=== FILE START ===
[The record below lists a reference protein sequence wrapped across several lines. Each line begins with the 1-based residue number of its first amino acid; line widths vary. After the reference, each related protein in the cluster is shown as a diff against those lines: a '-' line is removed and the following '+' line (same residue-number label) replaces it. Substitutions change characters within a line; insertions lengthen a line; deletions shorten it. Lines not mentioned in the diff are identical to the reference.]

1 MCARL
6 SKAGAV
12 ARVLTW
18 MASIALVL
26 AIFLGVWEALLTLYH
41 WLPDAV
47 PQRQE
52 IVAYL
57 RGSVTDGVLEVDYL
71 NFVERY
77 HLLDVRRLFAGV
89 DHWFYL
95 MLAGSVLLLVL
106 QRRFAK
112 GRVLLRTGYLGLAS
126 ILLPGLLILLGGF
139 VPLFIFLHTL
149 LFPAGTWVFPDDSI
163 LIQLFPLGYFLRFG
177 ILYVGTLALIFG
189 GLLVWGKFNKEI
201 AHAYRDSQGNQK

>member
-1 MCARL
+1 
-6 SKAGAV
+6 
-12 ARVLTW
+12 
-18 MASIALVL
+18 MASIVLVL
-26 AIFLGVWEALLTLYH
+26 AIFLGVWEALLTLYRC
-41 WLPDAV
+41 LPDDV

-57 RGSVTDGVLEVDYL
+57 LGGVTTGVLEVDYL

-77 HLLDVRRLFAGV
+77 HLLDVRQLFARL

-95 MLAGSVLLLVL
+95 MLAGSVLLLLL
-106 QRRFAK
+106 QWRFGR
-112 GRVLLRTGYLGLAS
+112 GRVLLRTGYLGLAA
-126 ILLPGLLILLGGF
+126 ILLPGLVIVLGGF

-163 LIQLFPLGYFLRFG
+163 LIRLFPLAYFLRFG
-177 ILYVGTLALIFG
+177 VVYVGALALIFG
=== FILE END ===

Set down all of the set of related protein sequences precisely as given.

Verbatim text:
[The record below lists a reference protein sequence wrapped across several lines. Each line begins with the 1-based residue number of its first amino acid; line widths vary. After the reference, each related protein in the cluster is shown as a diff against those lines: a '-' line is removed and the following '+' line (same residue-number label) replaces it. Substitutions change characters within a line; insertions lengthen a line; deletions shorten it. Lines not mentioned in the diff are identical to the reference.]

1 MCARL
6 SKAGAV
12 ARVLTW
18 MASIALVL
26 AIFLGVWEALLTLYH
41 WLPDAV
47 PQRQE
52 IVAYL
57 RGSVTDGVLEVDYL
71 NFVERY
77 HLLDVRRLFAGV
89 DHWFYL
95 MLAGSVLLLVL
106 QRRFAK
112 GRVLLRTGYLGLAS
126 ILLPGLLILLGGF
139 VPLFIFLHTL
149 LFPAGTWVFPDDSI
163 LIQLFPLGYFLRFG
177 ILYVGTLALIFG
189 GLLVWGKFNKEI
201 AHAYRDSQGNQK

>member
-1 MCARL
+1 
-6 SKAGAV
+6 
-12 ARVLTW
+12 
-18 MASIALVL
+18 MASIVLVL
-26 AIFLGVWEALLTLYH
+26 AIFLGVWEALLTLYRC
-41 WLPDAV
+41 LPDDV

-57 RGSVTDGVLEVDYL
+57 LGGVTTGVLEVDYL

-77 HLLDVRRLFAGV
+77 HLLDVRQLFARL

-95 MLAGSVLLLVL
+95 MLAGSVLLLLL
-106 QRRFAK
+106 QWRFGR
-112 GRVLLRTGYLGLAS
+112 GRVLLRTGYLGLAA
-126 ILLPGLLILLGGF
+126 ILLPGLVIVLGGF

-163 LIQLFPLGYFLRFG
+163 LIRLFPLAYFLRFG
-177 ILYVGTLALIFG
+177 VVYVGALALIFG